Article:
Weather :

Timings : 6:00 AM - 6:00 PM

Time Required : March to September

Entry Fee : Locals: approx. LKR 400, Foreigners: approx. LKR 3000

Maduru Oya National Park, Kandy Overview

Maduru Oya National Park is home to the two main aspects of Sri Lanka’s tourism—plenty of diverse wildlife and fascinating Buddhist ruins. The park was established in 1983 and also shelters some members of the indigenous Vedda tribe. With a population numbering more than a hundred, Asian elephants are the best feature of this national park. Maduru Oya National Park is a serene location in the most real sense of the word—often, you might be the only tourists around, making it seem like a private tour of the country’s spectacular landscape and wildlife.

The wildlife at the park includes leopards, pangolins, mugger crocodiles, and birds such as cormorants and storks. The endemic tree Vatica Obscura is a highlight of the park’s flora. The ruins of Buddhist structures—shrines, hermitages, statues, temples and dagobas—are also abundant here. Brahmi inscriptions from the 1st to 3rd century BC and a sluice gate whose origins lie in the 6th century BC are other ruins of historical significance. The Vedda folk reside in an area of the park, and visitors are often allowed to understand their culture and way of life. Explore all the facets of the park at your leisure by staying at a campsite or a bungalow run by the Department Of Wildlife Conservation.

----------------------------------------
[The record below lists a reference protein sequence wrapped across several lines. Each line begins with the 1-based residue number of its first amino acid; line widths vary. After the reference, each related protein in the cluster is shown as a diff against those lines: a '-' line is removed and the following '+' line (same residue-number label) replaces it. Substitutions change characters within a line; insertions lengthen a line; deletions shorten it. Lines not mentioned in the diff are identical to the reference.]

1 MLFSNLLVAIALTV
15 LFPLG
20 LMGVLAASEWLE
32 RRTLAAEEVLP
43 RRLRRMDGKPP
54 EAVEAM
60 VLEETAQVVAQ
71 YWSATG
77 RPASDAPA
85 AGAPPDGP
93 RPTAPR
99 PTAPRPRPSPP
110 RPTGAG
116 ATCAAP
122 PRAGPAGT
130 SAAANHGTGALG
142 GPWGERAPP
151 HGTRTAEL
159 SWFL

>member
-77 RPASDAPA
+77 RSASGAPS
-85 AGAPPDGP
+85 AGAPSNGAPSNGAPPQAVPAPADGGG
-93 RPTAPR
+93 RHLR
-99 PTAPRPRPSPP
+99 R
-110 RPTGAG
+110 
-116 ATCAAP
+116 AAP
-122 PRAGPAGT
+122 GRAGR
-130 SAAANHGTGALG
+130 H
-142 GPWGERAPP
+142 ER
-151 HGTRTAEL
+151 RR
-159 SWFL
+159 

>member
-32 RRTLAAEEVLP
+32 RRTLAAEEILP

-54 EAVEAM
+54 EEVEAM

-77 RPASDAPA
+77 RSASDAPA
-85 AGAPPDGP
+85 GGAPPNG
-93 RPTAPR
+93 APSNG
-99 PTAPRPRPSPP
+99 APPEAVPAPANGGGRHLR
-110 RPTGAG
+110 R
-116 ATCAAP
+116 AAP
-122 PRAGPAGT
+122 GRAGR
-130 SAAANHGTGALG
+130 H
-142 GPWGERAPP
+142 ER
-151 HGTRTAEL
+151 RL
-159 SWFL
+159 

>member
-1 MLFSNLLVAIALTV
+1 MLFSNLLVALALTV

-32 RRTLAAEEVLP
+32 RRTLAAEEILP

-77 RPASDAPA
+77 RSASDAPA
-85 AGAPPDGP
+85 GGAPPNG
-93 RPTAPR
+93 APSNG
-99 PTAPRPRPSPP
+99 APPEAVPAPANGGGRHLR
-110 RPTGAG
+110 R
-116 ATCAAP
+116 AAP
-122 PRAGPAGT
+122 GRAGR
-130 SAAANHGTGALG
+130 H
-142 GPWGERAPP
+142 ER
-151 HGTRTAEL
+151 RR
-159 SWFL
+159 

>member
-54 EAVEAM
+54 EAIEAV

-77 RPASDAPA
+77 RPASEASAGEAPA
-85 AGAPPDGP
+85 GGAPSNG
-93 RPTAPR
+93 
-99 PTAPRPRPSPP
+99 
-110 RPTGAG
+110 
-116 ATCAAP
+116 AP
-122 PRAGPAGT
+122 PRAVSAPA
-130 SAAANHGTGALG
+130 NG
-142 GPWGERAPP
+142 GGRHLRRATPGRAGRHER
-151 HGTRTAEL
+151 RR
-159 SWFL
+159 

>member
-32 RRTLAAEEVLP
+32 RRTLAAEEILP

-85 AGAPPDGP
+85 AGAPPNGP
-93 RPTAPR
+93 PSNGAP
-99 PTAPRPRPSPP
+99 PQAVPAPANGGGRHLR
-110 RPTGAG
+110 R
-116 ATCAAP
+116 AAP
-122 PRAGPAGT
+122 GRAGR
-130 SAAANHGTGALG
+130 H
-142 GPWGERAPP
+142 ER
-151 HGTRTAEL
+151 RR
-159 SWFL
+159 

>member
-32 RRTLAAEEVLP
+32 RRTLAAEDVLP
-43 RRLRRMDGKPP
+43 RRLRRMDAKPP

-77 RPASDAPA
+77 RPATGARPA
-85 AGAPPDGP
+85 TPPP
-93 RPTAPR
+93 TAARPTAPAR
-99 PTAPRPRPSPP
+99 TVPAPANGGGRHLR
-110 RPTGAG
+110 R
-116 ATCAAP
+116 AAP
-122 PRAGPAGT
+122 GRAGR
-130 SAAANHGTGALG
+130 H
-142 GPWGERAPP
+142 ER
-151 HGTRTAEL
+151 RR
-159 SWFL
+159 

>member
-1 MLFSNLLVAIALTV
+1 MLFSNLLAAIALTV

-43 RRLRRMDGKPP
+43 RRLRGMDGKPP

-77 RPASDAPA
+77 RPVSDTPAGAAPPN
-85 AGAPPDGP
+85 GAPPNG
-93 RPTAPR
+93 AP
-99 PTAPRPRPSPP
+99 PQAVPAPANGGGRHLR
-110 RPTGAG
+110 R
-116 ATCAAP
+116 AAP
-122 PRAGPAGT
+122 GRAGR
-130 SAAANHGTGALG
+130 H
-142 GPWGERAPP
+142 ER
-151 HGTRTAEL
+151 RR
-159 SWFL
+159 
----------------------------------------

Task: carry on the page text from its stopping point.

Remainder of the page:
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Maduru Oya National Park Timings and Wildlife Safari

A tranquil half day or full day safari by jeep in Maduru Oya National Park with a well-informed guide offers a chance to see the hordes of elephants and deer, visit the tribe and the Maduru Oya dam across the Maduru Oya River. The timings of the national park are from 6:00 AM to 6:00 PM.

Best Time To Visit Maduru Oya National Park

The best time to visit Maduru Oya National Park is between March to September, the dry season; during this time, the fauna gathers at the watering holes across the national park, which enables visitors to spot them easily. It is recommended that you opt for a safari in the early morning or evening for better sightings of wildlife and to enjoy the breathtaking sunrise or sunset by the lake.

Fauna in Maduru Oya National Park

Apart from a large number of Asian elephants, one can spot a variety of fauna in Maduru Oya National Park, some endemic to the region. Mammals at the park include sloth bears, leopards, toque macaques, sambar, Indian pangolin, Indian muntjac and black-naped hare.

The birdlife at the park comprises white-bellied sea eagle, endemic Sri Lanka junglefowl and red-faced malkoha, painted stork, broad-billed roller and common tailorbird. Reptiles such as tortoises, water monitors, Indian cobras and mugger crocodiles can also be sighted here.

History Of Maduru Oya National Park

Spanning an area of 58,850 hectares, Maduru Oya National Park was one of the four national parks declared in 1983 under the Mahaweli Development Programme, which sought to utilize the Mahaweli River to build irrigation systems and generate hydroelectric power. The national park also protects the catchment area of five reservoirs.

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